Here are a few of the signs (or symptoms, one could say) of sloth:
~ An aversion to prayer - this can be mild or great depending on how deeply rooted this vice is
~ Aridity
~ Lack of zeal
~ Disorganization
~ Confusion (spiritual)
~ Apathy or discouragement
~ Boredom
~ Putting off tasks or leaving them undone without good reason
~ A lack of awe
~ Ingratitude
~ Sadness (melancholy)
~ Excessive activity that hides a spiritual languor - too busy for God

The seven deadly sins tend to be "intertwined" with each other like interlocking pieces of a hellish puzzle. For most of us there tends to be one particular deadly sin that takes precedence over the others. In other words, it is the "kingpin" and hitting the kingpin helps take down the other deadly "pins" that have attached themselves to our souls.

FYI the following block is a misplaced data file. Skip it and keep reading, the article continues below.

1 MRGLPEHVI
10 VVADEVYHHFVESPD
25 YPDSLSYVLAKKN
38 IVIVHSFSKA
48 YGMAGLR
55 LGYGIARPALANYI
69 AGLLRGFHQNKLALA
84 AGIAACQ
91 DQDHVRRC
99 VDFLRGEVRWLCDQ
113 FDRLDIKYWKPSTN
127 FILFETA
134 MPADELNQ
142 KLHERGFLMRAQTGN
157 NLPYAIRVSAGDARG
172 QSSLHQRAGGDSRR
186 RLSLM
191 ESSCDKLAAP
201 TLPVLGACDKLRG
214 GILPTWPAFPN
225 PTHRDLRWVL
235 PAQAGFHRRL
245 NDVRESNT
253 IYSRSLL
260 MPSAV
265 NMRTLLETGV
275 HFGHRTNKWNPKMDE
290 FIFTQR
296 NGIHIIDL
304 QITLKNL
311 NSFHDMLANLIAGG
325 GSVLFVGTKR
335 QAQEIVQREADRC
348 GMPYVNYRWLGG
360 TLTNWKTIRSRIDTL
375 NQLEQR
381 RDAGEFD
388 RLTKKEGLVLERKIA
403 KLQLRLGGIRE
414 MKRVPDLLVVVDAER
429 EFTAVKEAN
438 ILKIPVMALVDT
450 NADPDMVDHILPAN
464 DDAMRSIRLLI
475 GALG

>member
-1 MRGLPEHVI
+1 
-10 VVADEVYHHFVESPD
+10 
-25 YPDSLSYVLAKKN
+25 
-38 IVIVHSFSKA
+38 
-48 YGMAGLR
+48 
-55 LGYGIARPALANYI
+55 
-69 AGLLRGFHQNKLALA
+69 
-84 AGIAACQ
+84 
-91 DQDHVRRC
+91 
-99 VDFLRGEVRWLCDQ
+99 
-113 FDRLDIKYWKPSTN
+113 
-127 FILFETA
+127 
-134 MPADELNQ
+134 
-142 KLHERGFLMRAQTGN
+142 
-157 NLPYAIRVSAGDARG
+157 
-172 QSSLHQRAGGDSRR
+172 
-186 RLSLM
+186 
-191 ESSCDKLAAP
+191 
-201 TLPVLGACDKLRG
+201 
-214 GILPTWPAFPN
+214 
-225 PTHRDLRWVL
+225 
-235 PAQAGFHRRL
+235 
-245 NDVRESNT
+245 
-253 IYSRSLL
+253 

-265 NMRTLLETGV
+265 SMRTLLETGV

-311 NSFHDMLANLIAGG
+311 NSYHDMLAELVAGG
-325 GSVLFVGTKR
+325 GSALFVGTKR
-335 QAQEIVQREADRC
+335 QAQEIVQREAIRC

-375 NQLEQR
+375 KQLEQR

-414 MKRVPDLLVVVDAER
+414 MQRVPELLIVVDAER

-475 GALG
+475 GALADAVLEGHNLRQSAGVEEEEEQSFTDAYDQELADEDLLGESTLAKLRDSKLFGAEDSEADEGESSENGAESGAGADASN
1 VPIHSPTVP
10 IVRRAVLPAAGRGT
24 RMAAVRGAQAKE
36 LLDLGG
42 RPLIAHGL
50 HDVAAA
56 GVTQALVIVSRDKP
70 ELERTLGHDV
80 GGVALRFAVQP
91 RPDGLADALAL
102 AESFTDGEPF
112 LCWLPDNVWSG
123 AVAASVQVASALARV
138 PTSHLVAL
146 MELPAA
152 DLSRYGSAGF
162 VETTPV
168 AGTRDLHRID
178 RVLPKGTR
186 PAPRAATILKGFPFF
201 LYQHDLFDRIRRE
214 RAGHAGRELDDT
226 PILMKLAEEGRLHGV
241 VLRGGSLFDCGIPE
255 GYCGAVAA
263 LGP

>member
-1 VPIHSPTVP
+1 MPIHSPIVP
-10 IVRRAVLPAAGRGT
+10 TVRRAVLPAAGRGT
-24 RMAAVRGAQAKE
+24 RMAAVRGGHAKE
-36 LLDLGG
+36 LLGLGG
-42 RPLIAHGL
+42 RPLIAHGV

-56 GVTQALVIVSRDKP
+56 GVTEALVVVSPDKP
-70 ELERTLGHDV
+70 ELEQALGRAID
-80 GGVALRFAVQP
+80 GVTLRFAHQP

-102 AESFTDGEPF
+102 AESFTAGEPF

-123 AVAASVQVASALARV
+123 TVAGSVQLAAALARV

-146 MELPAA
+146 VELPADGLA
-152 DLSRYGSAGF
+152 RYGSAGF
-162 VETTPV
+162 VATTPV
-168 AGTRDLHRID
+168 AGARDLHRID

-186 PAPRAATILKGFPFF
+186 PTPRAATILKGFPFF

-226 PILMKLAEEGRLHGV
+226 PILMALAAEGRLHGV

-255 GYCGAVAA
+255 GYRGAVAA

Sloth is sneaky, irresponsible, and apathetic when it comes to God but there are remedies for this vice and one of the ways we tackle it is by practicing the opposing virtue. In the case of sloth/acedia the opposing virtue is diligence. Exercising virtues builds your spiritual muscles. Another virtue which opposes sloth is charity.

It's important to remember that joy isn't a "thing" to be grasped. Joy is alive. Joy is a person.
Set your heart on God and there you will find your Joy.

Tuesday, February 11, 2014

An Everlasting Love

"I have loved you with an everlasting love" (Jeremiah 31:3b)